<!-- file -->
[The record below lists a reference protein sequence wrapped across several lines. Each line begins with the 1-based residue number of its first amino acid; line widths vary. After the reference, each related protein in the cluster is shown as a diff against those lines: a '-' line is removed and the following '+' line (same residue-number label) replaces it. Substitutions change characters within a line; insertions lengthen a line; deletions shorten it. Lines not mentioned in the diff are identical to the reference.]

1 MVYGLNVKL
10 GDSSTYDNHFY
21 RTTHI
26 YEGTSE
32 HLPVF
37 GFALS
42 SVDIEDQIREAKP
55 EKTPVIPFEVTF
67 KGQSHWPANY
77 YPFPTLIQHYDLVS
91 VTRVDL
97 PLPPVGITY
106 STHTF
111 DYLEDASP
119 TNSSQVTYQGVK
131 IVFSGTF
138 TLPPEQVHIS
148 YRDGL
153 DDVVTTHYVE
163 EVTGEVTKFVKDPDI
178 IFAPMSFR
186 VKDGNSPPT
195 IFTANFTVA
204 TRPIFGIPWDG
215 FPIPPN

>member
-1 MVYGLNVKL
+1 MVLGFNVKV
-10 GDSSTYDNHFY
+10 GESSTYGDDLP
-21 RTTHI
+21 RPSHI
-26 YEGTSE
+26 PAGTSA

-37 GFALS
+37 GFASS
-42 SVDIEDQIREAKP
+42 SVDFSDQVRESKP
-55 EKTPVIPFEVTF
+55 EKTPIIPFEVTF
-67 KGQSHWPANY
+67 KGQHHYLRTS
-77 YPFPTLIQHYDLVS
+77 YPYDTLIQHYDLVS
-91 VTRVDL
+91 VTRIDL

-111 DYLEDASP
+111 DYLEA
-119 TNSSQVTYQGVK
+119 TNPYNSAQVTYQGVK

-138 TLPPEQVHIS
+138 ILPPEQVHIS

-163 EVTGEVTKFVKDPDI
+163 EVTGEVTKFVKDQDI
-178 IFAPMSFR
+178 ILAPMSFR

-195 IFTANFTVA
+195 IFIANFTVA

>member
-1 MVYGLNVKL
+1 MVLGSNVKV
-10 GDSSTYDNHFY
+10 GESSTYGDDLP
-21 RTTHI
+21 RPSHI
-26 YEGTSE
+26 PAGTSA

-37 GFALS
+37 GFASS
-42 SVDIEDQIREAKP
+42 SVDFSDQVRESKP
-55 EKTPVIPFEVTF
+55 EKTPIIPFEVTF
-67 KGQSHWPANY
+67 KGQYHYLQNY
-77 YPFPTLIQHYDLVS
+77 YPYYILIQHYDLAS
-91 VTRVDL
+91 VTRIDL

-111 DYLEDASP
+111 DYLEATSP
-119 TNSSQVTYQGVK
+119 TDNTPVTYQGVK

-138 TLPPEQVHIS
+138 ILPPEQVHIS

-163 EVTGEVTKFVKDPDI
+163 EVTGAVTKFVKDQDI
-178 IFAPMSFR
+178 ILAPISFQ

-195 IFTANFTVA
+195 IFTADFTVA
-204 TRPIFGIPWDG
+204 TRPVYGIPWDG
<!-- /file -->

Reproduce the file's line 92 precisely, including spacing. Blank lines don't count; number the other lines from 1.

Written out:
+195 IFTADFTVA